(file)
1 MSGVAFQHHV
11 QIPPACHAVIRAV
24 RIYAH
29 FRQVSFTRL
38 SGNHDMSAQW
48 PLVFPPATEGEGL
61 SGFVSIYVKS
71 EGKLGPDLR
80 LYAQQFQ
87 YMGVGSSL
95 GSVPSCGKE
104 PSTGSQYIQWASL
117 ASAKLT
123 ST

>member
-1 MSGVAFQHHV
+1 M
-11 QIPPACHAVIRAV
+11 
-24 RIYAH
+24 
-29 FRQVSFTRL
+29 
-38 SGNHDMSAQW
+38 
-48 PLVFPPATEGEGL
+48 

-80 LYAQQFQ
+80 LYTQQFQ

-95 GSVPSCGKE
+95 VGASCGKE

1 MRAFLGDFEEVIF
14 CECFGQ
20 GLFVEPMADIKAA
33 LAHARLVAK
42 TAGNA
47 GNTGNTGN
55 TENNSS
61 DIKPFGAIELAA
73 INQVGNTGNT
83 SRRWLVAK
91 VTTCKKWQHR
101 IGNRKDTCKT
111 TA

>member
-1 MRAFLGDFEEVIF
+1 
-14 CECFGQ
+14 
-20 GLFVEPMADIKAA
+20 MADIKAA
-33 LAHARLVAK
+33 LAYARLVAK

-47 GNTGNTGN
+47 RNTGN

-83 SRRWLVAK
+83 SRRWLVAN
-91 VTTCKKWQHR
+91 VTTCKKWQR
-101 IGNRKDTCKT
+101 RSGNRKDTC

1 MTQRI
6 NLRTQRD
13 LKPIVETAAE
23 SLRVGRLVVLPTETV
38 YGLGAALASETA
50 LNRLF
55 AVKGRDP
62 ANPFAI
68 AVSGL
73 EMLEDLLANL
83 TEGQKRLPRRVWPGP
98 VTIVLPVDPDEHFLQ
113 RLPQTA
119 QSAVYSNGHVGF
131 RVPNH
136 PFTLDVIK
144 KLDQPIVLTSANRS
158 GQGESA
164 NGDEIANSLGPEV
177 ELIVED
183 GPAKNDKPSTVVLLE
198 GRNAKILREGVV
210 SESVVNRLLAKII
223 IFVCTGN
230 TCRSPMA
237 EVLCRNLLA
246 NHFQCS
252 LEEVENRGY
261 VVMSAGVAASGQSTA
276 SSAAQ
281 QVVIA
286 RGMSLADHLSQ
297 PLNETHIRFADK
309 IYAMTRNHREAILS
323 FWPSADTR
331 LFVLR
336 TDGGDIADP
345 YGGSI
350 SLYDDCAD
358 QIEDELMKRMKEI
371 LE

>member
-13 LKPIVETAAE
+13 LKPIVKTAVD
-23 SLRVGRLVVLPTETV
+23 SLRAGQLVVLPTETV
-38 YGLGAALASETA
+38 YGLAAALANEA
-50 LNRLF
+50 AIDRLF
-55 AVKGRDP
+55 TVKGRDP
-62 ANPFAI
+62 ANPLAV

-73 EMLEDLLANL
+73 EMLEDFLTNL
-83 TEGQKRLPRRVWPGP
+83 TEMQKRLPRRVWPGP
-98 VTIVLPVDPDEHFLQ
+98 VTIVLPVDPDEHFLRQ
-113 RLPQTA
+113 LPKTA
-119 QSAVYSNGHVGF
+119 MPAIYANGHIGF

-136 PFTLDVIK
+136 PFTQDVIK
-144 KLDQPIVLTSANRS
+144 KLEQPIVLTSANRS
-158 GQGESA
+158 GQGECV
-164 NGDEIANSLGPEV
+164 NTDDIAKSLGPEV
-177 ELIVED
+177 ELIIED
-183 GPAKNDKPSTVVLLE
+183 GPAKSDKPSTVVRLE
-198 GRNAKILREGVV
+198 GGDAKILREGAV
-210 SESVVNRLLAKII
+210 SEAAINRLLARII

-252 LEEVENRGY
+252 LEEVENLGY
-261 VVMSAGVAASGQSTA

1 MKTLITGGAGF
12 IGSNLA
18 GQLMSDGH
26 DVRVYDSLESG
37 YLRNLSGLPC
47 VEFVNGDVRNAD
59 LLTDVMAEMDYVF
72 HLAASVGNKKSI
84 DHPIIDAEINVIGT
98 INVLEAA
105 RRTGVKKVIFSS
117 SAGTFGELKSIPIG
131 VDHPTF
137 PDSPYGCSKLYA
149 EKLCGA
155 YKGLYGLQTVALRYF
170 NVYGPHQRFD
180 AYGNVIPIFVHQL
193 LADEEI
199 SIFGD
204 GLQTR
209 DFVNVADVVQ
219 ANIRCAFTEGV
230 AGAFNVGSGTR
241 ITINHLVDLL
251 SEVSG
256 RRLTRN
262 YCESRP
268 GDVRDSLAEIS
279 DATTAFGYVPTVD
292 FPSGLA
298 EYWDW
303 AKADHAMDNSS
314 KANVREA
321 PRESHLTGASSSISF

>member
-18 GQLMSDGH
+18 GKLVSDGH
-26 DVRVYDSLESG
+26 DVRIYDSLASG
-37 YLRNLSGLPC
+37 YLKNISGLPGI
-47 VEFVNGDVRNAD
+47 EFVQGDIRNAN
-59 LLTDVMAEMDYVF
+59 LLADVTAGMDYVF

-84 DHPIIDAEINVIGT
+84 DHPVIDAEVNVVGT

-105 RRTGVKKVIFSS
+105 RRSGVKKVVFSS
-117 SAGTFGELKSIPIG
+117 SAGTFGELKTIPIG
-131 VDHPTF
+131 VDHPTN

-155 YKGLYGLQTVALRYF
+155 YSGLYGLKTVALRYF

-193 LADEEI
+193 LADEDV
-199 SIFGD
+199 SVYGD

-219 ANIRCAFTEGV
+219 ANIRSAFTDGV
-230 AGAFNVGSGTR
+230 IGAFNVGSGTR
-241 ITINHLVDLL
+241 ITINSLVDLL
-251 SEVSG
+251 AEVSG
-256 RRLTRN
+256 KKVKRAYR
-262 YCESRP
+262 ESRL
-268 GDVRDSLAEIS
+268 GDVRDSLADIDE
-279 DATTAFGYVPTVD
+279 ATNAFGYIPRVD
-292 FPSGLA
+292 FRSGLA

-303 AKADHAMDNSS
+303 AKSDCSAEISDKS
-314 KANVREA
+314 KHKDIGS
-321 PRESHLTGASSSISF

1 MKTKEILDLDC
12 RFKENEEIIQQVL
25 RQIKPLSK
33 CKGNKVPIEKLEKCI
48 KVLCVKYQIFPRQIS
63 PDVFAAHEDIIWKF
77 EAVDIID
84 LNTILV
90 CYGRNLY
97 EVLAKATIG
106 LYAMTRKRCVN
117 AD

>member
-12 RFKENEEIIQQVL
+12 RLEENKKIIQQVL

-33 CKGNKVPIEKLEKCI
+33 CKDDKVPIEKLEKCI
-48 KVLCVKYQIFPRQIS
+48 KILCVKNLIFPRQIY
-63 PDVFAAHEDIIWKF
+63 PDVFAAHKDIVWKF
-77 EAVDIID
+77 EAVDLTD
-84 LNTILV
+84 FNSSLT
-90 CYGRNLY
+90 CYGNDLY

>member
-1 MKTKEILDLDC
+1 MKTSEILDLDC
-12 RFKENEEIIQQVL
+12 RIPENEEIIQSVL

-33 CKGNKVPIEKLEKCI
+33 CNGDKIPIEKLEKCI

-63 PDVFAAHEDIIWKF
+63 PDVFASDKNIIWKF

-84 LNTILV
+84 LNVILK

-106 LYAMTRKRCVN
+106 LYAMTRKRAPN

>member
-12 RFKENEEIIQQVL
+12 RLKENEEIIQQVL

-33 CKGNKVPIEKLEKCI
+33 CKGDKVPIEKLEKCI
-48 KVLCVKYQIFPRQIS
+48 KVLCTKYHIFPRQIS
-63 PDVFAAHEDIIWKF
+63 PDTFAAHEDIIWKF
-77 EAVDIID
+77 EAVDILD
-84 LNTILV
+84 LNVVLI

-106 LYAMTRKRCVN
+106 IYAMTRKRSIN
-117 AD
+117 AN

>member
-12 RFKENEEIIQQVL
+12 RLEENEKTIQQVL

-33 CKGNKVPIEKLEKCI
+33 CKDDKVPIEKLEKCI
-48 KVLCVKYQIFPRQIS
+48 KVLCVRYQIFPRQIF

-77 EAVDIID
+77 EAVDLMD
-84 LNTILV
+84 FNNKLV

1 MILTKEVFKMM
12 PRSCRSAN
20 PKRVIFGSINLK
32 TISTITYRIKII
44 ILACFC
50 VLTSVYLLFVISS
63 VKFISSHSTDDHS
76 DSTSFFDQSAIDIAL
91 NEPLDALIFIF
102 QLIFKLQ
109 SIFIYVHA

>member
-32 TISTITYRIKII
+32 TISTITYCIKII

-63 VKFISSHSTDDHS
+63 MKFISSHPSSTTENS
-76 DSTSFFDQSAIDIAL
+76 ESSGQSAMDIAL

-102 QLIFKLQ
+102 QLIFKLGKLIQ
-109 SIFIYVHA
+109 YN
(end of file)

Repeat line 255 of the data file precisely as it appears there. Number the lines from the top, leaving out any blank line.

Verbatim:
>member